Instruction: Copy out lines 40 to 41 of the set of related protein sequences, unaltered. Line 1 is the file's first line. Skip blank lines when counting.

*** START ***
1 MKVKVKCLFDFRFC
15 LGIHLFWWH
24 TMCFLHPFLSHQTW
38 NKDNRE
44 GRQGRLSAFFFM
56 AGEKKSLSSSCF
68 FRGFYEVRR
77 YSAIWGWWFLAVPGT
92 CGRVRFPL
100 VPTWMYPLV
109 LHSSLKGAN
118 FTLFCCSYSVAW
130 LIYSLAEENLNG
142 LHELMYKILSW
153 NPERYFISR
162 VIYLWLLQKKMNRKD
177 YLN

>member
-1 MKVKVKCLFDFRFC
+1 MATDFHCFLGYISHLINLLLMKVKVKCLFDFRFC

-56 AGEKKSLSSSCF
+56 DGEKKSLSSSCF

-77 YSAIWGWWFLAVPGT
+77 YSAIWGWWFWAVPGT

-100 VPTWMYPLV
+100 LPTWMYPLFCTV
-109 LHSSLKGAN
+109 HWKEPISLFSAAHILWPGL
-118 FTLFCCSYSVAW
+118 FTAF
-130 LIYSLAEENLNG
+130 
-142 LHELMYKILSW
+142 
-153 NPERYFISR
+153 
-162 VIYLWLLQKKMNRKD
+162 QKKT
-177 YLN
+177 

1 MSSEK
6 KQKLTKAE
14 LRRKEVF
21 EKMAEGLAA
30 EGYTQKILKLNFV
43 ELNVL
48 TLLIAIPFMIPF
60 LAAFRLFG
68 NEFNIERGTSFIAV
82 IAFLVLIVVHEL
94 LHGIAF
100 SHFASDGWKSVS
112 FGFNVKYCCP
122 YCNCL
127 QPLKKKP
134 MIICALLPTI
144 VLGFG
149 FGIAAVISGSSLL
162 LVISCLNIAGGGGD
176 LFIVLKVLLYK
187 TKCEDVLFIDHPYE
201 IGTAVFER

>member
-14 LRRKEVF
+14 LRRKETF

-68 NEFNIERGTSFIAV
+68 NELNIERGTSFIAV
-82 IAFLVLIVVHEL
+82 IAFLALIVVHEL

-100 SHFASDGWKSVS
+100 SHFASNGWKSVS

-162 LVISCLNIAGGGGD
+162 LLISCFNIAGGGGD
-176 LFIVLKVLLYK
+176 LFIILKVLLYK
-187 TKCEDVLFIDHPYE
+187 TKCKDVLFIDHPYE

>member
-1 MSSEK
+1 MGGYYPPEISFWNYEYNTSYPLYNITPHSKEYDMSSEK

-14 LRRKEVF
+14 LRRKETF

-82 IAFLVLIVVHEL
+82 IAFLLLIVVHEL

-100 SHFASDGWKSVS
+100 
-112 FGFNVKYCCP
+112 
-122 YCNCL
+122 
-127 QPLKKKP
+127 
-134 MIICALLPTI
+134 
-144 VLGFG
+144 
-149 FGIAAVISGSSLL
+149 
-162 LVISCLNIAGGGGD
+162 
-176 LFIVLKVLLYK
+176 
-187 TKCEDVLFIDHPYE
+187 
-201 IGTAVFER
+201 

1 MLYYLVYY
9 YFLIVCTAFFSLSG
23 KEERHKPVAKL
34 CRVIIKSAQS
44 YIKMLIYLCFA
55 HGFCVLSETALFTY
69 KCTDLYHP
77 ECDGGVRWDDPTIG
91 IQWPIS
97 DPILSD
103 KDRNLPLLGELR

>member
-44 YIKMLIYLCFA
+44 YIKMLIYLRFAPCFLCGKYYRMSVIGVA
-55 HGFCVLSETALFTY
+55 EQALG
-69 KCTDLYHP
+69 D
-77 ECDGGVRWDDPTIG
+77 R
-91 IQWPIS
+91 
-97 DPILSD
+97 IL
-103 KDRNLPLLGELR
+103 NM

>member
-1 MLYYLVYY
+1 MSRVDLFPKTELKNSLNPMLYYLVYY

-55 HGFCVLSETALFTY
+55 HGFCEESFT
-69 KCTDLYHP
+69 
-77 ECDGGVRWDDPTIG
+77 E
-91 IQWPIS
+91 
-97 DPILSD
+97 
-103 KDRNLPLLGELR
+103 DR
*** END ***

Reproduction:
+177 

1 MSSEK